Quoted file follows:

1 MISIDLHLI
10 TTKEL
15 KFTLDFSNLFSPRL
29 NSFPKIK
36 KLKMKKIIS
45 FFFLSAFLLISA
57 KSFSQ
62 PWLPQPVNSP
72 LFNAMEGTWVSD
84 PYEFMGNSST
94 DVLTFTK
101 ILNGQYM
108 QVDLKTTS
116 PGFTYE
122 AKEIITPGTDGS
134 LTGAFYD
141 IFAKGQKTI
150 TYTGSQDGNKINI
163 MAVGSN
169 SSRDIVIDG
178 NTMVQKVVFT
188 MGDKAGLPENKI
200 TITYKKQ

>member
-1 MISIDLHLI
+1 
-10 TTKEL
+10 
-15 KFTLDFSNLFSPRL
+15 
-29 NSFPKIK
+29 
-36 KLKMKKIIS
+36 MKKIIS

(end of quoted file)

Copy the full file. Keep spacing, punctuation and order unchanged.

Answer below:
1 MISIDLHLI
10 TTKEL
15 KFTLDFSNLFSPRL
29 NSFPKIK
36 KLKMKKIIS
45 FFFLSAFLLISA
57 KSFSQ
62 PWLPQPVNSP
72 LFNAMEGTWVSD
84 PYEFMGNSST
94 DVLTFTK
101 ILNGQYM
108 QVDLKTTS
116 PGFTYE
122 AKEIITPGTDGS
134 LTGAFYD
141 IFAKGQKTI
150 TYTGSQDGNKINI
163 MAVGSN
169 SSRDIVIDG
178 NTMVQKVVFT
188 MGDKAGLPENKI
200 TITYKKQ

>member
-1 MISIDLHLI
+1 
-10 TTKEL
+10 
-15 KFTLDFSNLFSPRL
+15 
-29 NSFPKIK
+29 
-36 KLKMKKIIS
+36 MKKIIS